He was followed by Race Director Jacques Caräes who explained the starting procedure, which will see the eight IMOCA 60s start at 1300hrs, heading north-easterly along the Barcelona beachfront, before rounding the North Buoy turning mark and heading for Gibraltar and the Atlantic.
But all attention was focused on the 16 sailors gathered on stage. As ever body language and attitude spoke louder and more comprehensively than the words they uttered. Some, like veteran Jean Le Cam (Cheminees Poujoulat), appearing like it was just another work day at the office, relaxed and enjoying the build-up to his second Barcelona World Race. When asked about his final preparations, Le Cam joked that he was going to be mostly eating for the next two days. Guillermo Altadill (Neutrogena), approaching his seventh global circumnavigation, also played to the gallery:
“I live in a small village 90 kilometers from Barcelona. And I realised that I had left the lights on.. So my plan for the next two days, will be to go back tomorrow and put them out!” But for all his humour, fiery Catalan Altadill knows he has been given a gilt edged chance of winning the race which starts and finishes on the waters where he first learned to sail, an opportunity of a victory which would rank him as the first Spaniard to win a major IMOCA race, the same as it would be for Pepe Ribes who grew up in Benissa beside Calpe, 75 kilometres down the race track.
A new era for the IMOCA 60ft monohull class begins in less than three months with the OCEAN MASTERS New York to Barcelona Race. This will be the first event run by Sir Keith Mills’ Lausanne-based Open Sports Management (OSM), commercial rights holder to the IMOCA class and will be supported by the Fundacio per la Navegacio Oceanica Barcelona (FNOB) and the Royal Spanish Sailing Federation (RFEV). It is also the first event to count towards the new OCEAN MASTERS World Championship.
The double-handed New York to Barcelona is the only race scheduled this summer for IMOCA, allowing teams ample time to prepare for this autumn and winter’s other major OCEAN MASTERS World Championship events – the Route du Rhum and the Barcelona World Race.
“New York and Barcelona are two of the most iconic cities in the world today and are both perfect venues for the first new race under the Ocean Masters World Championship brand,” explains Sir Keith Mills. “This is part of OSM’s plan to internationalise the IMOCA class and take it to the next level by introducing new events, new venues and attracting new skippers, teams and sponsors.”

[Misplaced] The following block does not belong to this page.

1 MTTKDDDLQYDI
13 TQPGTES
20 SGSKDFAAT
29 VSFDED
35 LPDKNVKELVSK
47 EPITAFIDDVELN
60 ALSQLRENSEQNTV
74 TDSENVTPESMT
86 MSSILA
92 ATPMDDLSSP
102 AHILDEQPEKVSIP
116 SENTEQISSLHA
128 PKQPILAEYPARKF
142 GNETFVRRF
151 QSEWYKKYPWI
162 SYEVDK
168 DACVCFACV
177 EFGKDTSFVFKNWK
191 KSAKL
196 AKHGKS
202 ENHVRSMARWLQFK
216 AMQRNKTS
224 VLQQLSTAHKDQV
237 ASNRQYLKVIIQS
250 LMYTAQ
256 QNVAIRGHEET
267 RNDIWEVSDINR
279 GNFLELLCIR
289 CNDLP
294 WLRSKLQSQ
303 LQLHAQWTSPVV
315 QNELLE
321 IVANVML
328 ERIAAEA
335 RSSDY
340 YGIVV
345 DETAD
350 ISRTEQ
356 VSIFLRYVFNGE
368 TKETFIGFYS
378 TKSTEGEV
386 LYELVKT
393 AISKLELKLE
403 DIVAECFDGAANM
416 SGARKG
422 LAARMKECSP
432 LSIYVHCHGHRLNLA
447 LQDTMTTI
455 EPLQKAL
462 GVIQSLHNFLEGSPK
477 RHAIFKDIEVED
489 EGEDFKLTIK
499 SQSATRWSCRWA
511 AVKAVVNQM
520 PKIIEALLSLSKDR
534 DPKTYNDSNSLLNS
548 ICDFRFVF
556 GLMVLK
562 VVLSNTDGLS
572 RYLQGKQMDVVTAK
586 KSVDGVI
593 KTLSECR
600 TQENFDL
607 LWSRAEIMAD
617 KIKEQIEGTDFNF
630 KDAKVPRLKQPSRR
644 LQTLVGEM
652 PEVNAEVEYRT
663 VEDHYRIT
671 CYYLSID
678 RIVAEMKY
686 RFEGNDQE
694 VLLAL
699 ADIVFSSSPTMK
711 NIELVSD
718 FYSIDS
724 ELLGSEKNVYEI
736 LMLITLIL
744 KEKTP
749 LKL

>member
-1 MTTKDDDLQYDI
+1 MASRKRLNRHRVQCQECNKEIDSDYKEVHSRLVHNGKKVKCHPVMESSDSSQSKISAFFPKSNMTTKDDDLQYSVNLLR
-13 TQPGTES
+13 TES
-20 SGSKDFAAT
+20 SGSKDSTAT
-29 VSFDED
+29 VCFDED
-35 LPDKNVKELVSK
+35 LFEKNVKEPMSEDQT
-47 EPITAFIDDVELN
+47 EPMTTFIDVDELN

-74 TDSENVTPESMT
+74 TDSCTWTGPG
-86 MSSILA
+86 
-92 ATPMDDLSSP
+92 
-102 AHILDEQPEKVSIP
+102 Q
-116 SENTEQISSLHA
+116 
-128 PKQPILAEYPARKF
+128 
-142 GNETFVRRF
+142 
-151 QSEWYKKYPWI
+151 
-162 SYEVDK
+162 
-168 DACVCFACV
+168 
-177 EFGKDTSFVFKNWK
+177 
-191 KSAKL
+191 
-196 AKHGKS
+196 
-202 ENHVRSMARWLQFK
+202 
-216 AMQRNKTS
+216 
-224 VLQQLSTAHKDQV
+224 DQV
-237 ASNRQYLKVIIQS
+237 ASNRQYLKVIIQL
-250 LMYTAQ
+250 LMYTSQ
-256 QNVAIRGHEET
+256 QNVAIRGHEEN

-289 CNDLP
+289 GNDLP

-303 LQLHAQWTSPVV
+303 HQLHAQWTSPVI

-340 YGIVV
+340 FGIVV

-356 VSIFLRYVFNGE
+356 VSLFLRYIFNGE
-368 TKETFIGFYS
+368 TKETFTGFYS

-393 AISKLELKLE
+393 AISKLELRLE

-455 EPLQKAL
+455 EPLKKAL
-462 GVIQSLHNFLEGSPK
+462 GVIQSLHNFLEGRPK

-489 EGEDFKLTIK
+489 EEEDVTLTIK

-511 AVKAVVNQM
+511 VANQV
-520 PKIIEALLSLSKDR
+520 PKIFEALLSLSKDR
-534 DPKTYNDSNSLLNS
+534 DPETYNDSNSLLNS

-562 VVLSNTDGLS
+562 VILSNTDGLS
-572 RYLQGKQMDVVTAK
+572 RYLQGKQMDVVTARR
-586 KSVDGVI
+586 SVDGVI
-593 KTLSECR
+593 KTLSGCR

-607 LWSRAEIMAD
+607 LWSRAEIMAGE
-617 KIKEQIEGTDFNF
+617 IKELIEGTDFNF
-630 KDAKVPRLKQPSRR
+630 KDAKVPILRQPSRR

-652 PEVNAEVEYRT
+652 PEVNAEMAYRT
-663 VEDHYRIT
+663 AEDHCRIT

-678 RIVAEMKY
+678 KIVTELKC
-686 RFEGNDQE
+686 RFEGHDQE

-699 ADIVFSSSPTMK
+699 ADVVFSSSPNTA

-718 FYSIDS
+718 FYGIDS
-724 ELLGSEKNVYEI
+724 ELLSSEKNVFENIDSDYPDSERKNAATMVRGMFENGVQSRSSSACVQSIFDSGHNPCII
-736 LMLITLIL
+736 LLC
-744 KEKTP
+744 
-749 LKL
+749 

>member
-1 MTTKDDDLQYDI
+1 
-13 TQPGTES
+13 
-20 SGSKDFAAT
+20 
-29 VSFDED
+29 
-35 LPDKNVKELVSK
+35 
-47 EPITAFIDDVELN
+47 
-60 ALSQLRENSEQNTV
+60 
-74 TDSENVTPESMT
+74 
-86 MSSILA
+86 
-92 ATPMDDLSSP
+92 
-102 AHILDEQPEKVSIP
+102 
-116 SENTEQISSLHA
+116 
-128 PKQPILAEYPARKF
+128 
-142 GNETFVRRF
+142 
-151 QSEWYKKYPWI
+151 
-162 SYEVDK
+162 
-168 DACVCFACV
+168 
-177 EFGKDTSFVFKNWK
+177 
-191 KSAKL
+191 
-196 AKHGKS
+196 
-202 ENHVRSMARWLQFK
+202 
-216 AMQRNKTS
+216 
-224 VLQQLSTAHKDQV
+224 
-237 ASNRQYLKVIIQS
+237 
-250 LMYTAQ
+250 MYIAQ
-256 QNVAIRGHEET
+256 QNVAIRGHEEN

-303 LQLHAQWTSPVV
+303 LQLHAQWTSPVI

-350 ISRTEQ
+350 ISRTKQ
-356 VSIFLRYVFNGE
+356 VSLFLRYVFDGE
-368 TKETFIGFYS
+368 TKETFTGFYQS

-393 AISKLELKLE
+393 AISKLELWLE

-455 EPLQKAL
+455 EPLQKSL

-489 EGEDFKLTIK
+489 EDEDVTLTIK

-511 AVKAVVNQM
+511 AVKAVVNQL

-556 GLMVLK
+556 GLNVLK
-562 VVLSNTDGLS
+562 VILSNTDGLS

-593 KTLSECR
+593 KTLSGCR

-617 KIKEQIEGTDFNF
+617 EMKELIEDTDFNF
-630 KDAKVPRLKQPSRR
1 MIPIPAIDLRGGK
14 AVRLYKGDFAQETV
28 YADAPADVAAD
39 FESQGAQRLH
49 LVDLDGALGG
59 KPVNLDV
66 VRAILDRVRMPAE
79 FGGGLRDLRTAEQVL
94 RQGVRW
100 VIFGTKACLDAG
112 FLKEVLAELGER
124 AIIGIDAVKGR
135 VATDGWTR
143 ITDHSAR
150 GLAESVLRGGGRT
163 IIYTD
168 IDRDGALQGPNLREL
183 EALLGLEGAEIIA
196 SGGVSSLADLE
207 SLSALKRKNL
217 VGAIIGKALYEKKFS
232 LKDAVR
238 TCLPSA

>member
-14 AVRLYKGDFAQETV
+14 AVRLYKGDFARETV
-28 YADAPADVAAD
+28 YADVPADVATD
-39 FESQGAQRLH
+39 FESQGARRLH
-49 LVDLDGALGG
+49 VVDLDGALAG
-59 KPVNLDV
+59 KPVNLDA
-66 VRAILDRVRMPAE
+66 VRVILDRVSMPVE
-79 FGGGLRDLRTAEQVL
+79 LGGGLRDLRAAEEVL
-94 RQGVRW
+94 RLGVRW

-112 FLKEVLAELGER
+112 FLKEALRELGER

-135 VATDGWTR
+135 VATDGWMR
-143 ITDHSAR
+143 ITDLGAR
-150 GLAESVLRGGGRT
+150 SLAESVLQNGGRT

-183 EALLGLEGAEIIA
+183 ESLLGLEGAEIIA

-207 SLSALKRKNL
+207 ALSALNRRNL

The event kicks off with a prologue on Saturday 24th May. Competitors will sail from Newport, Rhode Island on a 142 mile overnight race to New York Harbour.
In New York for the next week, the boats will be berthed at Manhattan’s North Cove Marina, close to the World Trade Centre site in Battery Park. On Thursday 29th May, they will compete in the ‘Hudson River Race’, allowing spectators a bird’s eye view from Manhattan’s western shore. The day will conclude with a reception in the New York Yacht Club’s magnificent Model Room.
The start of the transatlantic race itself will be off North Cove Marina on Sunday 1st June. Competitors will sail pass the Statue of Liberty before exiting New York Harbour. The 3700 mile course crosses the North Atlantic, passing through the Strait of Gibraltar and into the Mediterranean, where crews will have to negotiate a tactical 525 miles along the Spanish coast before reaching the finish.
The prize giving will be held in Barcelona on 20th June. En route competitors will be out to better the 12 days, 6 hours and 3 minutes course record set by Alex Pella, Pepe Ribes and Stan Schreyer aboard the IMOCA 60 Estrella Damm in 2010.
Five teams are officially entered, although more are expected:
Hugo Boss: Alex Thomson (GBR) and Pepe Ribes (ESP)
Neutrogena: Guillermo Altadill (ESP) and José Muñoz (CHI)
Safran: Marc Guillemot (FRA) and Morgan Lagravière (FRA)
GAES Centros Auditivos: Anna Corbella (ESP) and Gerard Marin (ESP)
Spirit of Hungary: Nandor Fa (HUN) and Marcell Goszleth (HUN)
Hugo Boss skipper Alex Thomson finished second in the first Barcelona World Race and famously was third home in the last Vendée Globe. His co-skipper is Pepe Ribes, one of Spain’s most capped offshore sailors with four Volvo Ocean Races to his name. They will be sailing the latest Hugo Boss, previously Jean-Pierre Dick’s 2010 generation VPLP-Verdier designed Virbac Paprec III.
Thomson looks forward to the race: “There was an opportunity in the calendar this year, so OSM decided to introduce an event that would raise the profile of the circuit and also could support the Barcelona Race. They wanted an international race, so it was natural to go from somewhere in America – transatlantic – back into Barcelona, double-handed. It is also great training for the Barcelona World Race.”
Spain’s most capped offshore sailor is Guillermo Altadill, with six circumnavigations behind him. He will skipper Neutrogena Sailing Team with Chilean José Muñoz, who raced a Class40 around the world doublehanded in 2008/09. They will sail the 2007 generation Farr design that Thomson took to third place in the last Vendee Globe.
“It is going to be a good race for the Ocean Masters programme,” says Altadill. “This will be our first race together. To have this transatlantic race a few months before the start of the Barcelona World Race, we can use it to train, test the boat and sail together. It is perfect preparation.”